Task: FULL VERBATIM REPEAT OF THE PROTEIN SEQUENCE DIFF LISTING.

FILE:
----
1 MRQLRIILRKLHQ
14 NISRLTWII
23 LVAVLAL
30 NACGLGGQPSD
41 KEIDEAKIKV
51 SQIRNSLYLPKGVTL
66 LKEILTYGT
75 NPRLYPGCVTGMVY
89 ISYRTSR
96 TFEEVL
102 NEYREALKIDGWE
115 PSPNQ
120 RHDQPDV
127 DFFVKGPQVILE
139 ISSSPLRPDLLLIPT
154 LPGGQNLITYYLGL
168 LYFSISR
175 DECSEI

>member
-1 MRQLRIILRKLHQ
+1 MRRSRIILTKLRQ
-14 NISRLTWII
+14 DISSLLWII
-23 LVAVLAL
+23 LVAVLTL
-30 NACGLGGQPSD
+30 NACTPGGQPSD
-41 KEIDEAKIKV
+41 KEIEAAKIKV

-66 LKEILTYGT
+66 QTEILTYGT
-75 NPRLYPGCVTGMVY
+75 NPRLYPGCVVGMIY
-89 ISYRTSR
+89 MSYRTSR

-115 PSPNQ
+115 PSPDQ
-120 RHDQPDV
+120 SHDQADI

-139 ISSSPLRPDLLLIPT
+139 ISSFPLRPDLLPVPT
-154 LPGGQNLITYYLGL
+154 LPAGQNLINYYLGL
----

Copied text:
1 MRQLRIILRKLHQ
14 NISRLTWII
23 LVAVLAL
30 NACGLGGQPSD
41 KEIDEAKIKV
51 SQIRNSLYLPKGVTL
66 LKEILTYGT
75 NPRLYPGCVTGMVY
89 ISYRTSR
96 TFEEVL
102 NEYREALKIDGWE
115 PSPNQ
120 RHDQPDV
127 DFFVKGPQVILE
139 ISSSPLRPDLLLIPT
154 LPGGQNLITYYLGL
168 LYFSISR
175 DECSEI

>member
-1 MRQLRIILRKLHQ
+1 MRRSRIILTKLRQ
-14 NISRLTWII
+14 DISSLLWII
-23 LVAVLAL
+23 LVAVLTL
-30 NACGLGGQPSD
+30 NACTPGGQPSD
-41 KEIDEAKIKV
+41 KEIEAAKIKV

-66 LKEILTYGT
+66 QTEILTYGT
-75 NPRLYPGCVTGMVY
+75 NPRLYPGCVVGMIY
-89 ISYRTSR
+89 MSYRTSR

-115 PSPNQ
+115 PSPDQ
-120 RHDQPDV
+120 SHDQADI

-139 ISSSPLRPDLLLIPT
+139 ISSFPLRPDLLPVPT
-154 LPGGQNLITYYLGL
+154 LPAGQNLINYYLGL